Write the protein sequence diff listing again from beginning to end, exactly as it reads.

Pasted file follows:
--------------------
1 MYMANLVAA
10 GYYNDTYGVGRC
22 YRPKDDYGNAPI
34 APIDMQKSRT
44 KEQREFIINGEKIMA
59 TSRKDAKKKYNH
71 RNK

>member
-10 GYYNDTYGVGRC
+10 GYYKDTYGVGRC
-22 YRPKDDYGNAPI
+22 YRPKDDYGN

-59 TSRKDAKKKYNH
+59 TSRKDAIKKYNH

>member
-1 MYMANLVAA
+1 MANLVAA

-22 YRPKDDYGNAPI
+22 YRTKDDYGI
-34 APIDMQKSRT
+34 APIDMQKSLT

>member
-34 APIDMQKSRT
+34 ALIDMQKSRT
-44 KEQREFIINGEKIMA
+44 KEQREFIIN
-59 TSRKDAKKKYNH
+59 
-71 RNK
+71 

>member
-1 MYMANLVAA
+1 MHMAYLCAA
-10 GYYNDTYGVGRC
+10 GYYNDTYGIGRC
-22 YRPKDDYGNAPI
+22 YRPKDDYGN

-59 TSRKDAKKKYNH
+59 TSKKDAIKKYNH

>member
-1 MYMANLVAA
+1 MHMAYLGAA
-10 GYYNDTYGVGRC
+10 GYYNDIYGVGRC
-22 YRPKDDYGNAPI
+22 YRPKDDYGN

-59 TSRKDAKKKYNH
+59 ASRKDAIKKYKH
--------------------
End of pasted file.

1 MYMANLVAA
10 GYYNDTYGVGRC
22 YRPKDDYGNAPI
34 APIDMQKSRT
44 KEQREFIINGEKIMA
59 TSRKDAKKKYNH
71 RNK

>member
-10 GYYNDTYGVGRC
+10 GYYKDTYGVGRC
-22 YRPKDDYGNAPI
+22 YRPKDDYGN

-59 TSRKDAKKKYNH
+59 TSRKDAIKKYNH

>member
-1 MYMANLVAA
+1 MANLVAA

-22 YRPKDDYGNAPI
+22 YRTKDDYGI
-34 APIDMQKSRT
+34 APIDMQKSLT

>member
-34 APIDMQKSRT
+34 ALIDMQKSRT
-44 KEQREFIINGEKIMA
+44 KEQREFIIN
-59 TSRKDAKKKYNH
+59 
-71 RNK
+71 

>member
-1 MYMANLVAA
+1 MHMAYLCAA
-10 GYYNDTYGVGRC
+10 GYYNDTYGIGRC
-22 YRPKDDYGNAPI
+22 YRPKDDYGN

-59 TSRKDAKKKYNH
+59 TSKKDAIKKYNH

>member
-1 MYMANLVAA
+1 MHMAYLGAA
-10 GYYNDTYGVGRC
+10 GYYNDIYGVGRC
-22 YRPKDDYGNAPI
+22 YRPKDDYGN

-59 TSRKDAKKKYNH
+59 ASRKDAIKKYKH